Why Hollywood Ain't Talkin' to Me:
Min. Paul Scott
I ain't gonna front. I've been feinin' to see "Talk to
Me" since I peeped the preview when I went to see the
Fantastic 4 months ago. So when July 27th rolled
around I was really hyped to see the film. I wiped
down my sneakers and even brought a brand new fitted
baseball cap, just for this auspicious occasion. So,
I loaded up the fam and rolled around town preparing
to stop at the first theater that I saw with a poster
of Don Cheadle. But at every theater, instead of
Petey Green, there was a poster of a Black man with a
diamond earring and loud, tacky golf shorts...
I know those who are going to accuse me of hatin' on
"Who's Your Caddy" are saying "well, at least it
doesn't show a young black Brotha blastin' a store
owner because his 40 oz bottle of malt liquor was too
warm." But you have to admit that to have "Caddy"
playing in every hood and hollow in America while you
have to hop a commuter flight to see the critically
acclaimed "Talk to Me" is outrageous.
White voice who talks over the trailers for all the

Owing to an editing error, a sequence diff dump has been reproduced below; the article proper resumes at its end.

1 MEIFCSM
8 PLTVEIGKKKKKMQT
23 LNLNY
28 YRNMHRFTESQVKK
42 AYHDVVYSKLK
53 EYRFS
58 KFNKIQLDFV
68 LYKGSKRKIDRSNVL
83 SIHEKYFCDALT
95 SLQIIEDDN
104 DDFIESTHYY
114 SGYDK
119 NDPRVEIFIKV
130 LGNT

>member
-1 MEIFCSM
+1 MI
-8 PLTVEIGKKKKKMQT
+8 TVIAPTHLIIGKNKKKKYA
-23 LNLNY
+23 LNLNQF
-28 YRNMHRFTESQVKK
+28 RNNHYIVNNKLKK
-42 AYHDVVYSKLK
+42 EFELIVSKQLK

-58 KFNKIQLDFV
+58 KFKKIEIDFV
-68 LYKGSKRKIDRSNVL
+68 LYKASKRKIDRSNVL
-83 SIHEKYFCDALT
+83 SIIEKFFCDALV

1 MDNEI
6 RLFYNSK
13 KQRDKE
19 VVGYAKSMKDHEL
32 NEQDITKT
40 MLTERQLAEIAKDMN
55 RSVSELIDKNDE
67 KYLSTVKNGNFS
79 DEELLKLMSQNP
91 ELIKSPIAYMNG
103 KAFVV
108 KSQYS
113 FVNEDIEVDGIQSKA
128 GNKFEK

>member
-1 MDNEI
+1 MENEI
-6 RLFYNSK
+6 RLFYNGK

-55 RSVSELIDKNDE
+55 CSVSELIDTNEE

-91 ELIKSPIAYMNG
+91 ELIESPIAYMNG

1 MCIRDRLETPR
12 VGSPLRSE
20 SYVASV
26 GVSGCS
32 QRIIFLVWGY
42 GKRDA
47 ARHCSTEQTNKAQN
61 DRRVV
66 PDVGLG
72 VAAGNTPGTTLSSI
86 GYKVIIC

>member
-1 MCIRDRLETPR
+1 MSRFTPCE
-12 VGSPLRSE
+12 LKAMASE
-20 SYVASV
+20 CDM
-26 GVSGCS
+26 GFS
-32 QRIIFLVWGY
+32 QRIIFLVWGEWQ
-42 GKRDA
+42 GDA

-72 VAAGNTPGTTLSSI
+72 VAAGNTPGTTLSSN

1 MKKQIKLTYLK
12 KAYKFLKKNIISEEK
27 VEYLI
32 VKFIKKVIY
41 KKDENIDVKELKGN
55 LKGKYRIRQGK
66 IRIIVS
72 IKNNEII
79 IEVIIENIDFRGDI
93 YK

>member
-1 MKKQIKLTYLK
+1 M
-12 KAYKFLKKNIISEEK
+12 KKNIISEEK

hood flicks, the movie is about a rejected rapper who
turns a lilly white golf course into a Hip Hop strip
club. It's not like we haven't seen the "there goes
the neighborhood" plot a miliion times before. So,
it's kinda like a hip version of "Guess Who's Coming
to Dinner" with fart and phallic jokes.
Hell has no fury like a rapper scorned...
Hollywood has also had questionable standards in
regards to what it chooses to show Black folks as
entertainment. I remember back in the early 90's films
such as "Daughters of the Dust" and "Sankofa" couldn't
find a home in the same theatres that had no prblems
finding room for the Boyz in the Hoods and Menace to
Socities. I can't remember last fall's "Color of the
Cross" playing in too many places, either?
I can recall the protests over the cancellation of
quality black shows such as "Frank's Place," "Roc" and
Can anyone name one program that paints a realtistic
portrait of Black America? (And no, wise apple, BET's
reruns of "The Wire" don't count.)
Is this a case of racism? Does white America have a
fear of showing a film about a member of the "lumpen
proletariat" who rises from the ashes of prison to
become an important media personality who challenged
I remember how white folks thought that Spike Lee's
"Do the Right Thing" was going to spark a mass
uprising in an America where Black folks were still
ticked off about Howard Beach and Virginia Beach?
Or is it more a case of stupid-ism, where the theater
owners feel that the social relevance of "Talk to Me"
may float high over the corn-rolled, bandana sportin'
heads of the audience while the slap stick comedy of
"Who's the Caddy" might strike home?
made from the concession stands.
Maybe they think that the people who watch dumb movies
eat more popcorn and juju beans than intellectuals.
Well I, for one, am not going to take this laying